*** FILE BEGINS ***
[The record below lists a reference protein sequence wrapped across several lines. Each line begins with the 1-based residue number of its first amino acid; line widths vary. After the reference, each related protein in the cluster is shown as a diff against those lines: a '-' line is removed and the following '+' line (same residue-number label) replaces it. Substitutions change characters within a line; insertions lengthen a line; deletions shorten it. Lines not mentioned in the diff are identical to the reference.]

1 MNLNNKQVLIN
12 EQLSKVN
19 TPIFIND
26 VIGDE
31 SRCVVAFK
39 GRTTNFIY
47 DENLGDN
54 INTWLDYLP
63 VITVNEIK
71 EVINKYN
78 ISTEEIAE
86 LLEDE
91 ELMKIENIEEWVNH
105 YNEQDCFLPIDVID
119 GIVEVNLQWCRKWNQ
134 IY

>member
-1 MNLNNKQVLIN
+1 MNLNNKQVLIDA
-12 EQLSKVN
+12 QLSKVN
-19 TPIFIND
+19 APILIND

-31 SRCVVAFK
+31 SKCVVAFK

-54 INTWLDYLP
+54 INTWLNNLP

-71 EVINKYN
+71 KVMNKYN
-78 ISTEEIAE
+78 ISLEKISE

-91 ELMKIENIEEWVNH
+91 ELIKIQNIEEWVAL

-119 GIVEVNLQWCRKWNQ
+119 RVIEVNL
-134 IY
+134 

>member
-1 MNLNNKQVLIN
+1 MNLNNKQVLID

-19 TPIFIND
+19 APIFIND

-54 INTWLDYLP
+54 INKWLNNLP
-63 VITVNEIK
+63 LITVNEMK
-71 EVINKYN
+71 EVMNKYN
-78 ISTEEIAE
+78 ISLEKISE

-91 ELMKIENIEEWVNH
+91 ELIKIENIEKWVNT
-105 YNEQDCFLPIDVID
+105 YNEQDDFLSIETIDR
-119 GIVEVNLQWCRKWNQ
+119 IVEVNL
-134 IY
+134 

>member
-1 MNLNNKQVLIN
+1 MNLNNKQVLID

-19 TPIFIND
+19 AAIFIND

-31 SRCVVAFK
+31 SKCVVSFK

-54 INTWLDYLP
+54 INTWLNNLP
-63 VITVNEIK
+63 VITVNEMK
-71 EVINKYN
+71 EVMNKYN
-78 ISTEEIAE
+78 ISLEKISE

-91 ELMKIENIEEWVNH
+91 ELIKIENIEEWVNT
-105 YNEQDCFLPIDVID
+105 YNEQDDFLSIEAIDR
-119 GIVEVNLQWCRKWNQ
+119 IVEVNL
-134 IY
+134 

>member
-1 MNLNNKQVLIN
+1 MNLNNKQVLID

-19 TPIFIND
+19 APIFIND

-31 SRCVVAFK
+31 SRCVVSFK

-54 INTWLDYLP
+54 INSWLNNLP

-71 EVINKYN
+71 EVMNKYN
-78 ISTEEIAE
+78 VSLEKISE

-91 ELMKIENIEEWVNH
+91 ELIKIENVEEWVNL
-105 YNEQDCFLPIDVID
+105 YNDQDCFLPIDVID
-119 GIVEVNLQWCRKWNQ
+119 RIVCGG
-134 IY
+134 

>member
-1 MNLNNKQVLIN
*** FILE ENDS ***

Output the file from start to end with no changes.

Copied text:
[The record below lists a reference protein sequence wrapped across several lines. Each line begins with the 1-based residue number of its first amino acid; line widths vary. After the reference, each related protein in the cluster is shown as a diff against those lines: a '-' line is removed and the following '+' line (same residue-number label) replaces it. Substitutions change characters within a line; insertions lengthen a line; deletions shorten it. Lines not mentioned in the diff are identical to the reference.]

1 MNLNNKQVLIN
12 EQLSKVN
19 TPIFIND
26 VIGDE
31 SRCVVAFK
39 GRTTNFIY
47 DENLGDN
54 INTWLDYLP
63 VITVNEIK
71 EVINKYN
78 ISTEEIAE
86 LLEDE
91 ELMKIENIEEWVNH
105 YNEQDCFLPIDVID
119 GIVEVNLQWCRKWNQ
134 IY

>member
-1 MNLNNKQVLIN
+1 MNLNNKQVLIDA
-12 EQLSKVN
+12 QLSKVN
-19 TPIFIND
+19 APILIND

-31 SRCVVAFK
+31 SKCVVAFK

-54 INTWLDYLP
+54 INTWLNNLP

-71 EVINKYN
+71 KVMNKYN
-78 ISTEEIAE
+78 ISLEKISE

-91 ELMKIENIEEWVNH
+91 ELIKIQNIEEWVAL

-119 GIVEVNLQWCRKWNQ
+119 RVIEVNL
-134 IY
+134 

>member
-1 MNLNNKQVLIN
+1 MNLNNKQVLID

-19 TPIFIND
+19 APIFIND

-54 INTWLDYLP
+54 INKWLNNLP
-63 VITVNEIK
+63 LITVNEMK
-71 EVINKYN
+71 EVMNKYN
-78 ISTEEIAE
+78 ISLEKISE

-91 ELMKIENIEEWVNH
+91 ELIKIENIEKWVNT
-105 YNEQDCFLPIDVID
+105 YNEQDDFLSIETIDR
-119 GIVEVNLQWCRKWNQ
+119 IVEVNL
-134 IY
+134 

>member
-1 MNLNNKQVLIN
+1 MNLNNKQVLID

-19 TPIFIND
+19 AAIFIND

-31 SRCVVAFK
+31 SKCVVSFK

-54 INTWLDYLP
+54 INTWLNNLP
-63 VITVNEIK
+63 VITVNEMK
-71 EVINKYN
+71 EVMNKYN
-78 ISTEEIAE
+78 ISLEKISE

-91 ELMKIENIEEWVNH
+91 ELIKIENIEEWVNT
-105 YNEQDCFLPIDVID
+105 YNEQDDFLSIEAIDR
-119 GIVEVNLQWCRKWNQ
+119 IVEVNL
-134 IY
+134 

>member
-1 MNLNNKQVLIN
+1 MNLNNKQVLID

-19 TPIFIND
+19 APIFIND

-31 SRCVVAFK
+31 SRCVVSFK

-54 INTWLDYLP
+54 INSWLNNLP

-71 EVINKYN
+71 EVMNKYN
-78 ISTEEIAE
+78 VSLEKISE

-91 ELMKIENIEEWVNH
+91 ELIKIENVEEWVNL
-105 YNEQDCFLPIDVID
+105 YNDQDCFLPIDVID
-119 GIVEVNLQWCRKWNQ
+119 RIVCGG
-134 IY
+134 

>member
-1 MNLNNKQVLIN